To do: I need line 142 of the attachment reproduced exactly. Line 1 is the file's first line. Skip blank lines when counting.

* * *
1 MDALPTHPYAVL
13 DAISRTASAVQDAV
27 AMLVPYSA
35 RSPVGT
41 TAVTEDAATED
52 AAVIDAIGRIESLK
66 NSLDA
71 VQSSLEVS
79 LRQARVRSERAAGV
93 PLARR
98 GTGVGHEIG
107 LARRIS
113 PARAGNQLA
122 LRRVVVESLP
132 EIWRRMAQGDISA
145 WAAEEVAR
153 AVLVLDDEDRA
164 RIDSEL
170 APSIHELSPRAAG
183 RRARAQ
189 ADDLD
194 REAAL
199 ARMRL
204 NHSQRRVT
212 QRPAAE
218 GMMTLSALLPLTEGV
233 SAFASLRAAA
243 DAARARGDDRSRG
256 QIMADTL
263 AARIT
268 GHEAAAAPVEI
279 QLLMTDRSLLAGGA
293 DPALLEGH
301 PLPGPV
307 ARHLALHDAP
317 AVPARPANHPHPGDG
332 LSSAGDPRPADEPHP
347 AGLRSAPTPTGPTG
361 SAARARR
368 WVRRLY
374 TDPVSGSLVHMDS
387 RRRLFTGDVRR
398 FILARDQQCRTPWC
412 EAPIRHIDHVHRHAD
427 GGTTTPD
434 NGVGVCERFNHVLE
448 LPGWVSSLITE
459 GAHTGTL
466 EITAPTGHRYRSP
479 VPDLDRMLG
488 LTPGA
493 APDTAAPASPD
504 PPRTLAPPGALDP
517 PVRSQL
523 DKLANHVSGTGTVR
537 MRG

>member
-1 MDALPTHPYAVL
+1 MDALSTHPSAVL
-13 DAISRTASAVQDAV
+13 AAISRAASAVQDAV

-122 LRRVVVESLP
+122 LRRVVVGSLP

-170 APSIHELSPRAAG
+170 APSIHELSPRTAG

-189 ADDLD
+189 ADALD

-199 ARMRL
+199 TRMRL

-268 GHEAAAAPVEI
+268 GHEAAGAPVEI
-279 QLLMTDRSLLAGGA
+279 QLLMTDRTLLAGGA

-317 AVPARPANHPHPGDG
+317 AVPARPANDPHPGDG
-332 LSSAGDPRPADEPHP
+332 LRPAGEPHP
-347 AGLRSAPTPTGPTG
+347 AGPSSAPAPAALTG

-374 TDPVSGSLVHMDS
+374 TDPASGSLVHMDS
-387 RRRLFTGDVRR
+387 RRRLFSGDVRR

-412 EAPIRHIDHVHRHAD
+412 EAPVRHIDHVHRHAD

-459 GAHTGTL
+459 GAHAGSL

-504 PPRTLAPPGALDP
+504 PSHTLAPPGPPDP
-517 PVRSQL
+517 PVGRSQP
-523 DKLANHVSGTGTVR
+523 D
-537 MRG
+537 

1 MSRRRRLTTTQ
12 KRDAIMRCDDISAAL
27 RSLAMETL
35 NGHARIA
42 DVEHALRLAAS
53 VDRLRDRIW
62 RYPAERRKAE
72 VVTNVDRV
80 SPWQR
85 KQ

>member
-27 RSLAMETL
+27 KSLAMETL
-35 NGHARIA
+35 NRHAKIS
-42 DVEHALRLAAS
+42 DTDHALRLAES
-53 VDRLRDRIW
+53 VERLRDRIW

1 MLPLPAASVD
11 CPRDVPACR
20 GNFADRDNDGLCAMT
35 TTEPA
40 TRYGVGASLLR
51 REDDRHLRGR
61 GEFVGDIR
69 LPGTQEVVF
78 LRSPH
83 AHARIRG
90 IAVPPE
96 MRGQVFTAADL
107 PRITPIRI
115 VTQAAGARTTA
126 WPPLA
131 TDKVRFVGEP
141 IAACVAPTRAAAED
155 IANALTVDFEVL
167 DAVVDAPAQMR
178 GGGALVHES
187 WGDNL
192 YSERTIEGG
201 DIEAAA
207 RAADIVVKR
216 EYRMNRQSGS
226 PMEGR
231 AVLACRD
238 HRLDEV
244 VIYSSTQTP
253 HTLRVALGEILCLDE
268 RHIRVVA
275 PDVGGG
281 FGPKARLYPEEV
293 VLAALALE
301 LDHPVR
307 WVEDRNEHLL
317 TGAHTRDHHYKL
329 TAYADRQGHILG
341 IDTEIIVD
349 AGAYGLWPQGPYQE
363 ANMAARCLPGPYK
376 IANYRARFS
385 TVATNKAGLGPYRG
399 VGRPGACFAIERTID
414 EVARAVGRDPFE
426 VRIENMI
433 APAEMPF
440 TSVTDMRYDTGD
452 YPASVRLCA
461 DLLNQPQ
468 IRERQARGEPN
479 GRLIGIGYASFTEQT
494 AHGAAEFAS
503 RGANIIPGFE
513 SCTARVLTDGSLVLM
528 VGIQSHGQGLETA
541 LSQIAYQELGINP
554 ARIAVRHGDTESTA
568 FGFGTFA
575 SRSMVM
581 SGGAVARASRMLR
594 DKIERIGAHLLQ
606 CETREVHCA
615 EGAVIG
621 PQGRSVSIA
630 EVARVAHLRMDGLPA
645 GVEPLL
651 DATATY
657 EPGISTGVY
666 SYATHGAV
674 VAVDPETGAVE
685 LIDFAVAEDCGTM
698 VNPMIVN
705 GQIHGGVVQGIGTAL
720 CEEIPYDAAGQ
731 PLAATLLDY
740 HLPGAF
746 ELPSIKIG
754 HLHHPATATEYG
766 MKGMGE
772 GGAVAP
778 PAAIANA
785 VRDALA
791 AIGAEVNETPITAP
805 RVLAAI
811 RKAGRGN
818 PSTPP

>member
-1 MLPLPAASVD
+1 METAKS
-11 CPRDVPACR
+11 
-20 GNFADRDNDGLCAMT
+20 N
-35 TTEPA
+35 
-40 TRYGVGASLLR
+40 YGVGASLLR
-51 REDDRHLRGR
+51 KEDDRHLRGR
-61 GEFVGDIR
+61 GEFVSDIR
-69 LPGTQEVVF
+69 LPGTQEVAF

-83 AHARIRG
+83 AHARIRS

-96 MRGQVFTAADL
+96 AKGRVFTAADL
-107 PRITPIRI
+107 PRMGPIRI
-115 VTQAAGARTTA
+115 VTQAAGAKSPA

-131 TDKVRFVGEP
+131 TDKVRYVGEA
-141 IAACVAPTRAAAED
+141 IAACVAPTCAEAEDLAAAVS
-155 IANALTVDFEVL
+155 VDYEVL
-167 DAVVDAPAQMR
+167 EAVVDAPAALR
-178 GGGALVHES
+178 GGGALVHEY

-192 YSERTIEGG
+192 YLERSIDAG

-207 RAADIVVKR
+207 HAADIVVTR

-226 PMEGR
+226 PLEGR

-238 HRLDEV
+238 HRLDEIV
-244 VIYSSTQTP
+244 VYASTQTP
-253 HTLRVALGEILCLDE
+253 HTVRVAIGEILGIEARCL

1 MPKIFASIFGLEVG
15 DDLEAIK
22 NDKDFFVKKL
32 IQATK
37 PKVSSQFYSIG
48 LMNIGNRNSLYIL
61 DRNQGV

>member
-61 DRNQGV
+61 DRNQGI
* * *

238 HRLDEV